STATE OF MINNESOTA
IN COURT OF APPEALS
Steven M. Maus,
George J. Galic,
Filed September 16, 2003
Affirmed in part, reversed in part, and remanded
Toussaint, Chief Judge
Hennepin County District Court
File No. CT 995673
Brian N. Toder, Robert A. LaFleur, Chestnut & Cambronne, P.A., 204 North Star Bank Building, 4661 Highway 61, White Bear Lake, MN 55110 (for respondent)
Marcy S. Wallace, 676A Butler Square, 100 North Sixth Street, Minneapolis, MN 55403 (for appellant)
William Lewis, 457 Rivercreek Ct., Chula Vista, CA 91914 (pro se defendant)
Considered and decided by Halbrooks, Presiding Judge; Toussaint, Chief Judge; and Wright, Judge.
S Y L L A B U S
A partnership is dissolved by mutual consent and the express will of the partners upon an exchange of pleadings alleging dissolution of the partnership by the express will of a partner.
O P I N I O N
TOUSSAINT, Chief Judge
This is an appeal from a judgment dissolving a partnership. After trial with an advisory jury, the court dissolved the partnership by judicial decree as of the last day of trial and adopted the special master’s report on the division of assets and award of damages. After denial of post-trial motions, this appeal followed. Because we conclude that the mutual pleadings claiming dissolution by the express will of a partner evidenced dissolution of the partnership, we reverse and remand for calculation and distribution of profits consistent with the earlier date of dissolution, but we affirm the trial court’s conclusions regarding partnership accounting and the bidding process.
This action concerns the dissolution of the business partnership of Galic/Maus Ventures, L.L.P. (GMV), a Minnesota partnership. The partnership formed on December 6, 1985, with no definite duration, to conduct the business of inventing more efficient and sophisticated techniques of manufacturing injection-molded plastics, specifically in the areas of optical lenses and compact discs.
At the inception of the partnership, there were two equal partners, appellant George Galic and respondent Steven Maus. At the time of litigation, the two majority partners each held 48% of the equity ownership in GMV; the remaining 4% having been acquired by nominal defendant William Lewis. Galic was the managing partner, with sole authority to make binding commitments to outside parties, possible future employees, and lenders. Mutual agreement between the two partners, however, was required for any “strategic business decisions” described in their partnership agreement.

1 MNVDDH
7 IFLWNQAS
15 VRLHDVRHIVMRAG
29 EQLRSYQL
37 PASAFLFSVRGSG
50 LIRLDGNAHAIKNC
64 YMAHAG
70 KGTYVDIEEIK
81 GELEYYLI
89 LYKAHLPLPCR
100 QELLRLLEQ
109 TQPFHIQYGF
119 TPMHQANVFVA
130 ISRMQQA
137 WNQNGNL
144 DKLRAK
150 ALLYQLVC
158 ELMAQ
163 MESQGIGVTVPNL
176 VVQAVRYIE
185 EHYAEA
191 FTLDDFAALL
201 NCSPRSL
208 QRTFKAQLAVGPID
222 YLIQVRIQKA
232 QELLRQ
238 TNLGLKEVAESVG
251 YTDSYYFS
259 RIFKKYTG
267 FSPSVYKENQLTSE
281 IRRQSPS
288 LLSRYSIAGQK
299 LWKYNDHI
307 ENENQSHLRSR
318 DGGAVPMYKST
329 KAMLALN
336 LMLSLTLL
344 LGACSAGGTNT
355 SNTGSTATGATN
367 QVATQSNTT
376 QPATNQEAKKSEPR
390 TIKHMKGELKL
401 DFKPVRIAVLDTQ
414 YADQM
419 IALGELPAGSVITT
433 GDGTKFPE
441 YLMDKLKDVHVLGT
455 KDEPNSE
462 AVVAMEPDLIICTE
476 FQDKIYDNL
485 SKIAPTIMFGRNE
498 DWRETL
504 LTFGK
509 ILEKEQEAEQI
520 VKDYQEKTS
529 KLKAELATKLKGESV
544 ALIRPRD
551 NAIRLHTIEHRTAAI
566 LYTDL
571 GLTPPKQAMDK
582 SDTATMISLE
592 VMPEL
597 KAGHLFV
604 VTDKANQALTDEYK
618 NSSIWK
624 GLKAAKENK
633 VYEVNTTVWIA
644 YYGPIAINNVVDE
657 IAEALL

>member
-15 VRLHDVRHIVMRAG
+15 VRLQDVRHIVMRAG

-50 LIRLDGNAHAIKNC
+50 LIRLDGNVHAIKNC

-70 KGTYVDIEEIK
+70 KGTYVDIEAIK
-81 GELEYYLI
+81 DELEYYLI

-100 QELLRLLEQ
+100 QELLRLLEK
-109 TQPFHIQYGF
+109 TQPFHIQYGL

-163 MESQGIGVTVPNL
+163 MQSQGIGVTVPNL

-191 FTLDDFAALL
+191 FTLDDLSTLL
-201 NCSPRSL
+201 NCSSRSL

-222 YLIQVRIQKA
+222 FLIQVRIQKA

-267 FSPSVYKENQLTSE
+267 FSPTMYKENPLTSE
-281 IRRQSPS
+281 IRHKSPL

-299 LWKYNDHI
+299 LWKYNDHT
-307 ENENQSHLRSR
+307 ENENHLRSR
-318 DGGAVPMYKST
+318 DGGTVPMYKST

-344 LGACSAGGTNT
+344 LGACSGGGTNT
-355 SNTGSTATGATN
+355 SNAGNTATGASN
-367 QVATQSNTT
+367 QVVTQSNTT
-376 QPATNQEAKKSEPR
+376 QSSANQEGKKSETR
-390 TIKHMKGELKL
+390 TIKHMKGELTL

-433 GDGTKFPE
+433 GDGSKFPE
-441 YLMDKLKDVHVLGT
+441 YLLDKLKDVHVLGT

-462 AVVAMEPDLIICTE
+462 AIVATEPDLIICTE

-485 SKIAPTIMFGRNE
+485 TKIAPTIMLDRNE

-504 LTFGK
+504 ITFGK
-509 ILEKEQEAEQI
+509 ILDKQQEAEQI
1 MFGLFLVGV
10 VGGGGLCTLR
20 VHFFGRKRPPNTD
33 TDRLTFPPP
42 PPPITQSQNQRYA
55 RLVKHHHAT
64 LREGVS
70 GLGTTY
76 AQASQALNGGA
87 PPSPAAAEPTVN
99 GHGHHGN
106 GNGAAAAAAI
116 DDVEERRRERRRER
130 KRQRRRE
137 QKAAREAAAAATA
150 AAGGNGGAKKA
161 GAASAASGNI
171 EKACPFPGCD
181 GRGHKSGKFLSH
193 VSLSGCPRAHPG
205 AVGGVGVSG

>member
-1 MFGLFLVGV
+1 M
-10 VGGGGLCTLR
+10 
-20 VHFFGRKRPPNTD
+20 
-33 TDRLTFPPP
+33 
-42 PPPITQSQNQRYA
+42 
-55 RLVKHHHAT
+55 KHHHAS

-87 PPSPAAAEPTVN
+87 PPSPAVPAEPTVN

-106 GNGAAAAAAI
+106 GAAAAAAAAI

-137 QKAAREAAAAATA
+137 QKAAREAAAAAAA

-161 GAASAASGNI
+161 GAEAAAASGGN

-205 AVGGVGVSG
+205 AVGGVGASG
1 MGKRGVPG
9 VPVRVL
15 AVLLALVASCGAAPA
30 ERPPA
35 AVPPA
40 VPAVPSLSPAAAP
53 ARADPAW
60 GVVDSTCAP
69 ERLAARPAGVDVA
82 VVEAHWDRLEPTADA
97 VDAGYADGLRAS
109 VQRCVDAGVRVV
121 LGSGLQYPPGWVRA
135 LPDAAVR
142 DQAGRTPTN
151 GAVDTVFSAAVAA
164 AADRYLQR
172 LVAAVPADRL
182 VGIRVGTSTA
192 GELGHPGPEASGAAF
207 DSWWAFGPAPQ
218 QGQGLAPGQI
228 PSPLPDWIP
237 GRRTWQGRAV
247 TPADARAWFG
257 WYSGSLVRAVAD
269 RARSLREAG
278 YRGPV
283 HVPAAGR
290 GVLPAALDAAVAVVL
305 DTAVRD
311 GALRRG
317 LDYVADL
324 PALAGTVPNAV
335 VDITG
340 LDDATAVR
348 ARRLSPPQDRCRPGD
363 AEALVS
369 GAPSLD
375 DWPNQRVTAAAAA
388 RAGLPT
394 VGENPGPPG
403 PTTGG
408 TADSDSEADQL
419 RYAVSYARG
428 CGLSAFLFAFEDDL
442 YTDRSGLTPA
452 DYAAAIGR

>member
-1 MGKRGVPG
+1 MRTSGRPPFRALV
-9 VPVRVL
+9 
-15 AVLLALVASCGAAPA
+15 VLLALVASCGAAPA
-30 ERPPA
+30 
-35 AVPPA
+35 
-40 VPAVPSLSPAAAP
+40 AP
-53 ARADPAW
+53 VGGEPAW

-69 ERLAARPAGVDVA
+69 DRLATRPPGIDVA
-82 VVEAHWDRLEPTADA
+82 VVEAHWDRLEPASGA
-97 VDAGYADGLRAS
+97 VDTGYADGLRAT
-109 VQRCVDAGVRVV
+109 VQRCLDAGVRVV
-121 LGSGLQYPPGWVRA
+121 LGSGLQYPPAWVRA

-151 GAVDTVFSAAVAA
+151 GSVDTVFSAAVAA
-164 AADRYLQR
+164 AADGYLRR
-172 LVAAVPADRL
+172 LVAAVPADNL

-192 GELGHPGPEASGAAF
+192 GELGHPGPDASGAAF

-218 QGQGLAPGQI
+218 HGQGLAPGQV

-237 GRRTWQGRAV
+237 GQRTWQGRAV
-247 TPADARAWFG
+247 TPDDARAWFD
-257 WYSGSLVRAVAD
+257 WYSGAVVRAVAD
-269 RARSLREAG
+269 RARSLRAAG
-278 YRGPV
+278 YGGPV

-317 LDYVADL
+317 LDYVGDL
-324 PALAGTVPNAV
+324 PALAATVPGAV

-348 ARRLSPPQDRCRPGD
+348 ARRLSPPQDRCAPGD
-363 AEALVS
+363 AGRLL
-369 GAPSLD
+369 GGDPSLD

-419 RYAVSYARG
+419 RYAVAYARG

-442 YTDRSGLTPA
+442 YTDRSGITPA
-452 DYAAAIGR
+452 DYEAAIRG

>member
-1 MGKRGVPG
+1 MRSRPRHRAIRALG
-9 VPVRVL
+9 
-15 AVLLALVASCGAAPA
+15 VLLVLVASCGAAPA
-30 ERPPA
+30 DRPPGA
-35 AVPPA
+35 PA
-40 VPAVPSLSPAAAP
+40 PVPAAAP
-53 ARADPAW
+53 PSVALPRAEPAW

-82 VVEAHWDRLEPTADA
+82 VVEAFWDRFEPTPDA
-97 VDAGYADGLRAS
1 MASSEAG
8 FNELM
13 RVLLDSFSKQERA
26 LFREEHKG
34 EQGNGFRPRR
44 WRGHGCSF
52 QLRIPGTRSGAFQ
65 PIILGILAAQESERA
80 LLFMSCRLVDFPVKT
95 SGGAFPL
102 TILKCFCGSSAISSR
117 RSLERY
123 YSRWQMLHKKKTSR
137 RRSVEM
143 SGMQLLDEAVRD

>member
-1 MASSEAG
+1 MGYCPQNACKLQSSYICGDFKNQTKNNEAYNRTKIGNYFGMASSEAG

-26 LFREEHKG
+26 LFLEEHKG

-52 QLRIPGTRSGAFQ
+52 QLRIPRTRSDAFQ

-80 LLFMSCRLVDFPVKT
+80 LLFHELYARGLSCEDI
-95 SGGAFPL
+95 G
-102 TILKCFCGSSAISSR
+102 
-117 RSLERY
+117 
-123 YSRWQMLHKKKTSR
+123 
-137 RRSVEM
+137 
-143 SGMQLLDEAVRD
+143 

When Galic and Maus executed the GMV partnership agreement in 1985, they acknowledged that their “[c]ontributions on any given project may well not be equal . . ., both in services rendered and in monies.” They agreed that appropriate records would be kept and that partner time would be valued at $40 per hour for Galic and $30 per hour for Maus. There is no record evidence that the partners were compensated for their time under this provision.
Three addenda to the partnership agreement relate to capital contributions and splitting proceeds. Except for the special cases set out in the June 1991 addendum, the parties agreed to an equal split of the net proceeds after GMV business costs were deducted. By the time of the October 21, 1991 addendum, Galic and Maus had contributed $435,124 and $18,000, respectively. Galic accepted a reduced “pay-off ” due to the large accumulation of interest. All of the partnership’s outstanding obligations to Galic were paid by the July 28, 1992 addendum, at which time the partners reiterated that they each owned 50% of the partnership.
A personality conflict between Lewis and Maus developed in the spring and summer of 1997. In 1997 and 1998, Maus substantially reduced the time he spent in the GMV shop in Minnesota, and while at the shop, he worked on his own personal projects.
On April 8, 1998, GMV, through its majority partners, Galic and Maus, signed an agreement to sell substantially all of GMV’s assets to Optics Technology, Inc. (OTI) for $4.5 million. Of that amount, $1 million was to remain in escrow until April 8, 1999. An additional agreement for consulting and subcontracting yielded another $500,000 to the partners, and they signed noncompete agreements with OTI, for which they each received $100,000. Incorporated into these agreements was Galic’s warranty that he and Maus were partners in GMV.
At about the time of the April 1998 sale, Maus purchased a home in Texas. After the sale to OTI, Galic ceased providing Maus with financial information that he had routinely provided pursuant to the partnership agreement. Galic did not resume providing the information to Maus until December 1998, two months after Maus retained an attorney. Galic also ceased making distributions to the partners and, instead, kept the funds in escrow. GMV relieved Lewis of his obligations and authorized him to provide consulting services to OTI and others.